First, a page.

BRASILIA (Reuters) - The Brazilian Socialist Party plans to launch environmentalist Marina Silva as its presidential candidate next week, replacing party leader Eduardo Campos who was killed in a plane clash, a senior party official said on Saturday.
The PSB, as the party is known, has agreed to rally around a Silva candidacy after she pledged to honor the party’s program and its regional alliances, said Beto Albuquerque, a party congressman from the southern state of Rio Grande do Sul.
“She will be the PSB candidate and she will honor those agreements,” Albuquerque told Reuters. “Marina already signaled she will take over the candidacy.”
Silva’s candidacy, along with the name of her running mate, is expected to be announced after a party meeting scheduled for Aug. 20, he said.
Concern among some prominent PSB members about Silva’s conservationist views and other issues such as economic policy were the main obstacles to her nomination.
Albuquerque, himself a favorite to become Silva’s running mate, said the vice presidential candidate should be a person from the PSB who defends Campos’ legacy, while being close to Silva.
Earlier on Saturday, three leading Brazilian newspapers reported that the PSB is likely to announce Silva, who was Campos’ running mate, as its presidential candidate next week.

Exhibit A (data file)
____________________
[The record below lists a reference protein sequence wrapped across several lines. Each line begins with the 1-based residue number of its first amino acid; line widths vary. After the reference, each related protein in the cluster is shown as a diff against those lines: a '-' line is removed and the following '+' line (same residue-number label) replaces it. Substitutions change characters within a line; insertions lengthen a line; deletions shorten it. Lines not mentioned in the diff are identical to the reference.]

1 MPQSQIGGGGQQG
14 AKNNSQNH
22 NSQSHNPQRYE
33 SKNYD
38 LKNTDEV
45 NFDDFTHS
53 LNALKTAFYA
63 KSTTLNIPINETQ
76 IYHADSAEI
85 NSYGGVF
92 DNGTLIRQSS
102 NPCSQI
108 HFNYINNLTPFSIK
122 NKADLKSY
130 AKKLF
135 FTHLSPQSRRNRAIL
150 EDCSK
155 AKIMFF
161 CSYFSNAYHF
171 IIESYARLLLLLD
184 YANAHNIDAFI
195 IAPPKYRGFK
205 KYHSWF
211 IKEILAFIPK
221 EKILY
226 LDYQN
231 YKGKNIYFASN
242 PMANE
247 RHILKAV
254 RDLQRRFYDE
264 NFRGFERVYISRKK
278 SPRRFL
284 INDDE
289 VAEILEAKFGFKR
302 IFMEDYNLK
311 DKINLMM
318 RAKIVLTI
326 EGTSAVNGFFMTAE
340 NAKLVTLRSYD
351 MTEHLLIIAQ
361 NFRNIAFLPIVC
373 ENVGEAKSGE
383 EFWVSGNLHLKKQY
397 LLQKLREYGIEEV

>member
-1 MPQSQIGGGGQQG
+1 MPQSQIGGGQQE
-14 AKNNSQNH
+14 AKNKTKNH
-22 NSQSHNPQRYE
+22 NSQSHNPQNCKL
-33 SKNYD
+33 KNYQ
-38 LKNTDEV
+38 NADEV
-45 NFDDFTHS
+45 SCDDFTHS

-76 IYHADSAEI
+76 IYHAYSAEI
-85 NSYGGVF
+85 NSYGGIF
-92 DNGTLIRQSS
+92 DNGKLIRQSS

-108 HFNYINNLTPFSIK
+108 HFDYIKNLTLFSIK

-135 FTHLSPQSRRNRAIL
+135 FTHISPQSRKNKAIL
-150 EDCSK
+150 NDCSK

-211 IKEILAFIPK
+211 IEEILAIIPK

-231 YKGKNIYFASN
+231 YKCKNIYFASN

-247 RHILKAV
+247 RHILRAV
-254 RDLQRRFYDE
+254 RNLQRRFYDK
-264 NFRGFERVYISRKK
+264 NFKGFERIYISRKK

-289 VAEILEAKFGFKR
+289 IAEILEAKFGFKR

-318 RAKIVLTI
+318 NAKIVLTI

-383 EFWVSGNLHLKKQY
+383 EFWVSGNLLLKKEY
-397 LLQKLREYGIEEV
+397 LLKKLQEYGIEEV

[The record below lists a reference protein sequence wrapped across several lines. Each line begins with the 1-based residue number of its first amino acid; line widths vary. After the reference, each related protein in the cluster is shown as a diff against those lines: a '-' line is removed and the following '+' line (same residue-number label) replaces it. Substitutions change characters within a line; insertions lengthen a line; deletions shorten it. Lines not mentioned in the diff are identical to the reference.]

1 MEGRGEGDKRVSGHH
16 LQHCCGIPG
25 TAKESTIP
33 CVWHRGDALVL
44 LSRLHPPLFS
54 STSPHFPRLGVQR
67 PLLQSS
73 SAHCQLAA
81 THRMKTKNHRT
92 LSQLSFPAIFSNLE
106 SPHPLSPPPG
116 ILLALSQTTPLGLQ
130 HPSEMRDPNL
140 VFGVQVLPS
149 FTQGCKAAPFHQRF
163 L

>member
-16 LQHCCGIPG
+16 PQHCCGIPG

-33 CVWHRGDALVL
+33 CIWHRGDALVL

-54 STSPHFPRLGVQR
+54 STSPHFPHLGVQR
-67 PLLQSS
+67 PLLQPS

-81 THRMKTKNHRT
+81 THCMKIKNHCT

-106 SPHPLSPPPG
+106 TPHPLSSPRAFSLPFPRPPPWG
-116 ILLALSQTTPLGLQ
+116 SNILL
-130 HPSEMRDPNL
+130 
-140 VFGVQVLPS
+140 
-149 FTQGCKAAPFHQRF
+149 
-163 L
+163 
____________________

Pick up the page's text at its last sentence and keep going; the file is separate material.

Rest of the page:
On Friday, a key PSB coalition ally told Reuters that consensus was building around a Silva candidacy but that many issues still had to be ironed out before a final decision could be made.
“There appears to be consensus in the party that Marina should take Eduardo’s place,” Roberto Freire, leader of the Popular Socialist Party, told Reuters.
Campos, a popular former governor of Pernambuco state, was killed in a plane crash on Wednesday on the way to a campaign event in the southeastern coastal city of Santos. The accident upended Brazil’s presidential race, with pollsters and analysts saying there is now a greater chance that the election will be decided in a second-round runoff on Oct. 26.
The first-round vote is scheduled for Oct. 5.
Campos, 49, was in third place in opinion polls, trailing President Dilma Rousseff of the leftist Workers’ Party and Aecio Neves, the centrist opposition candidate from the Brazilian Social Democracy Party.
Silva, who placed a strong third in the 2010 presidential race as the Green Party candidate, is hugely popular among younger voters who are disillusioned with Brazil’s political establishment. A devout Christian, she also has a loyal following among evangelical voters, an increasingly influential demographic in Brazil.
A Silva candidacy could deprive Rousseff of the votes she needs to avoid a runoff between the two best-placed candidates. A new survey to be published on Monday will show whether Silva has more support than Neves, who has been running second place in the polls.
Additional reporting by Todd Benson; Editing by Erica Billingham